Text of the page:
Palms are considered by many, to be the backbone of any exotic garden, and as more varieties are finding their way into gardens all over the UK, protection is becoming more important – especially in colder areas. Some palms are fantastically hardy, for instance Trachycarpus fortunei and Trithinax campestris. Others are really showing great resistance to our winters, especially in the south and in urban areas (Phoenix canariensis and Butia capitata to name but two). If you love palms and wish to grow some of the less hardy varieties, then give them a bit of a hand through the worst of the weather by following the guidelines below.
As with many exotics, free-draining soil can be pivotal in cold resistance and frozen, claggy soil can be a nightmare for palms. Add grit, sand and compost to heavy soils or mound up an area and plant on top – which will help with drainage and give you more height for your money!
As an example we are using Phoenix canariensis (Canary Island Date Palm) - this fantastic palm is becoming increasingly popular due to its ease of protection and fast summer growth.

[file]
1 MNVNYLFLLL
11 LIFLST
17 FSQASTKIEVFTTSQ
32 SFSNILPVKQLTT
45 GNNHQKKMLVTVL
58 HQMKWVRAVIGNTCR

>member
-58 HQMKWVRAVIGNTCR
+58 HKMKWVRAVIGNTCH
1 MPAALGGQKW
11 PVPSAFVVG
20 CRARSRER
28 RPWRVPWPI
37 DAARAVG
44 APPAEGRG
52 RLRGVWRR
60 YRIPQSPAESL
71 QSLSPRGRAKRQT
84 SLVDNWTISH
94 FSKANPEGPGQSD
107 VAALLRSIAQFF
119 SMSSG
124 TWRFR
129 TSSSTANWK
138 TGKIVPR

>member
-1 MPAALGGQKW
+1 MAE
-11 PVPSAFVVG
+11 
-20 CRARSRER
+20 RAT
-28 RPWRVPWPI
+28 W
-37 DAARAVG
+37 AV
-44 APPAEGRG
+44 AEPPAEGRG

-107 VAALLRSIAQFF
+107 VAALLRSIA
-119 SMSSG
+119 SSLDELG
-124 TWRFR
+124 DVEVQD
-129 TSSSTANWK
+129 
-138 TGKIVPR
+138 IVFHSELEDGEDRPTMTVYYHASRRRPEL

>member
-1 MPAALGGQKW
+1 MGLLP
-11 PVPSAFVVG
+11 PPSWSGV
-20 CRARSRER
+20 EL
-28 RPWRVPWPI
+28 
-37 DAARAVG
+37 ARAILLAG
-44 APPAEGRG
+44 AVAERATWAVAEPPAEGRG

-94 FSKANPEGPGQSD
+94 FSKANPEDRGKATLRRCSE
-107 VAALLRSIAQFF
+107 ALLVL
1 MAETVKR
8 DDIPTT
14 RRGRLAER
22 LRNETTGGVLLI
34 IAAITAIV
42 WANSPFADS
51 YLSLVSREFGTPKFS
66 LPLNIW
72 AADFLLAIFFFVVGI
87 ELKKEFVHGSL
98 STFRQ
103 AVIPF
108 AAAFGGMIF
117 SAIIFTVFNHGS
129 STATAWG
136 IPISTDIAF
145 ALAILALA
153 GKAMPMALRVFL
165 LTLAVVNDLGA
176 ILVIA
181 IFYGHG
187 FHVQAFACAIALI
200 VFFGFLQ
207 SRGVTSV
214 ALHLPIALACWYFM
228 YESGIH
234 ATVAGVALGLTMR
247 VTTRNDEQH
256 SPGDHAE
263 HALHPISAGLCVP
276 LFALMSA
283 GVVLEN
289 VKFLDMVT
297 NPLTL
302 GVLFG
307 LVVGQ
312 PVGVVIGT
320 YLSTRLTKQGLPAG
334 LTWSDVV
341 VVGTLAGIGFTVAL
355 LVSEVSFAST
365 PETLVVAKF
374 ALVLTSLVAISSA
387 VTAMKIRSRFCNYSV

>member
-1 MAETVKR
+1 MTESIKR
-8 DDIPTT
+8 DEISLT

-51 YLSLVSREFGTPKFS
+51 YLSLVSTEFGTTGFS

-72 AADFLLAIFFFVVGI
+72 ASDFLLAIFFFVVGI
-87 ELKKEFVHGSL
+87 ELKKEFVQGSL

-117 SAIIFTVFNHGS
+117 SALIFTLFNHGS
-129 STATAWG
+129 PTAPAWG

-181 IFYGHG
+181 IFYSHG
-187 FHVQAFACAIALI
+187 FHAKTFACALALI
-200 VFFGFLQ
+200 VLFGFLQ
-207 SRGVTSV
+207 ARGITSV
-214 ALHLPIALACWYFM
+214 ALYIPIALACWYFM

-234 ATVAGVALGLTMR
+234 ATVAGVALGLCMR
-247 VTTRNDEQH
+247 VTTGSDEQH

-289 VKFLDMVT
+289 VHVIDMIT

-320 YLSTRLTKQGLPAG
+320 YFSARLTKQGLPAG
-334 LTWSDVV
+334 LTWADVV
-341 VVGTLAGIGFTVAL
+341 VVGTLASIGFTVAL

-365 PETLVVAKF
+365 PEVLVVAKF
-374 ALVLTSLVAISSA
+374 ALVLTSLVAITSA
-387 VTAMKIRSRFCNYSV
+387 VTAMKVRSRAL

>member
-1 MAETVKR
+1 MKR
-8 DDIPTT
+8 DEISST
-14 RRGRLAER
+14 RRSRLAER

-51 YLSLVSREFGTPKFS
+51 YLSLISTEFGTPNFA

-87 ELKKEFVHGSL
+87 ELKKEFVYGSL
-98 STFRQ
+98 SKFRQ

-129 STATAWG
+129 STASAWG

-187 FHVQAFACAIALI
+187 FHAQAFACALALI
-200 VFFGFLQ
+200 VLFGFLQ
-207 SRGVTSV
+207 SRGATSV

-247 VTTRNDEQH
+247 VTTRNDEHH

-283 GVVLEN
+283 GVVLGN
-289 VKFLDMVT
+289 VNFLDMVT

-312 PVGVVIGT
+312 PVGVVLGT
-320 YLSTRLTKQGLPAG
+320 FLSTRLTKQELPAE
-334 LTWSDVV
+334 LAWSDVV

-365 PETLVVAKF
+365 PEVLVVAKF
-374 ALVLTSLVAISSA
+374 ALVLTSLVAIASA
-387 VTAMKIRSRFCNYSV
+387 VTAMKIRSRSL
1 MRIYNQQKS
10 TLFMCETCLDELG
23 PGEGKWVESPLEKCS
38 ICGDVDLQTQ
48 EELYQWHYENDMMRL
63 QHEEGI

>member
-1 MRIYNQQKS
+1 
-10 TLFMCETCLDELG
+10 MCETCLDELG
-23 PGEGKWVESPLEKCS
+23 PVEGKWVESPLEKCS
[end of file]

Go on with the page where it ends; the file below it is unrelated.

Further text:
As with most palms, the growing point is the most important area to protect. To do this gather the leaves around the crown and for larger palms get someone to give you a hand.
Using strong twine tie all the palm leaves together. This will protect the centre from cold and wet as well as snow. The leaves can be pulled quite tight but watch out for the spikes!
In cold areas, covering the crown with straw will really boost the cold tolerance of the palm. Tie the straw in to avoid wind blowing it around your garden.
If the palm is on the tender side or the minimum temperature is low, then wrap the whole thing in frost protection fleece
The palm is ready for the worst of the winter. If you don't like the snowman look you can wrap some heather screening around it or just add some eyes and a mouth! (The one on the right is Bruce and not one we prepared earlier!)
For any further information about your Palm, please either call us on 01903 891466 or email us at firstname.lastname@example.org and we will be glad to help.